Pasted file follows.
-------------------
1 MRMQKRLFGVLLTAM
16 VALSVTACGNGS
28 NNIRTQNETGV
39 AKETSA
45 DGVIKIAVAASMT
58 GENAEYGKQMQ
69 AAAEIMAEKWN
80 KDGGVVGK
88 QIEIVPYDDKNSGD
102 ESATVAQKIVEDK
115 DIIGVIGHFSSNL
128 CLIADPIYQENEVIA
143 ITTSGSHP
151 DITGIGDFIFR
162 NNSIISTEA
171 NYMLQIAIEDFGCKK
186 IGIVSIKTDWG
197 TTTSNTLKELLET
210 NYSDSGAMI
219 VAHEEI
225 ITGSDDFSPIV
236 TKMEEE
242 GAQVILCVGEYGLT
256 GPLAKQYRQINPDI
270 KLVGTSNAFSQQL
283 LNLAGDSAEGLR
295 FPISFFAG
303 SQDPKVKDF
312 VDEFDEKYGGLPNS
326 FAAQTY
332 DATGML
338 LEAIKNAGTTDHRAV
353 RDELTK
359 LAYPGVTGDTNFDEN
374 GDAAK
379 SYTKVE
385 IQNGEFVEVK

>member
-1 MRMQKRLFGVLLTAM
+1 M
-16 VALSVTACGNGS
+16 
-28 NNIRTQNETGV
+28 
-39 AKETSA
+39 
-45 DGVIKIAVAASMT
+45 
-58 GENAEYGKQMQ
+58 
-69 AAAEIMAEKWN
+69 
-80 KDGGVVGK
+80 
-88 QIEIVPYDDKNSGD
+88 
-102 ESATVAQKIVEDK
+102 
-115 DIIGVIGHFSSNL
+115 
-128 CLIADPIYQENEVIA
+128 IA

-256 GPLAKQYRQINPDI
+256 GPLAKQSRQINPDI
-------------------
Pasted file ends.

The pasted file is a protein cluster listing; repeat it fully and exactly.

1 MRMQKRLFGVLLTAM
16 VALSVTACGNGS
28 NNIRTQNETGV
39 AKETSA
45 DGVIKIAVAASMT
58 GENAEYGKQMQ
69 AAAEIMAEKWN
80 KDGGVVGK
88 QIEIVPYDDKNSGD
102 ESATVAQKIVEDK
115 DIIGVIGHFSSNL
128 CLIADPIYQENEVIA
143 ITTSGSHP
151 DITGIGDFIFR
162 NNSIISTEA
171 NYMLQIAIEDFGCKK
186 IGIVSIKTDWG
197 TTTSNTLKELLET
210 NYSDSGAMI
219 VAHEEI
225 ITGSDDFSPIV
236 TKMEEE
242 GAQVILCVGEYGLT
256 GPLAKQYRQINPDI
270 KLVGTSNAFSQQL
283 LNLAGDSAEGLR
295 FPISFFAG
303 SQDPKVKDF
312 VDEFDEKYGGLPNS
326 FAAQTY
332 DATGML
338 LEAIKNAGTTDHRAV
353 RDELTK
359 LAYPGVTGDTNFDEN
374 GDAAK
379 SYTKVE
385 IQNGEFVEVK

>member
-1 MRMQKRLFGVLLTAM
+1 M
-16 VALSVTACGNGS
+16 
-28 NNIRTQNETGV
+28 
-39 AKETSA
+39 
-45 DGVIKIAVAASMT
+45 
-58 GENAEYGKQMQ
+58 
-69 AAAEIMAEKWN
+69 
-80 KDGGVVGK
+80 
-88 QIEIVPYDDKNSGD
+88 
-102 ESATVAQKIVEDK
+102 
-115 DIIGVIGHFSSNL
+115 
-128 CLIADPIYQENEVIA
+128 IA

-256 GPLAKQYRQINPDI
+256 GPLAKQSRQINPDI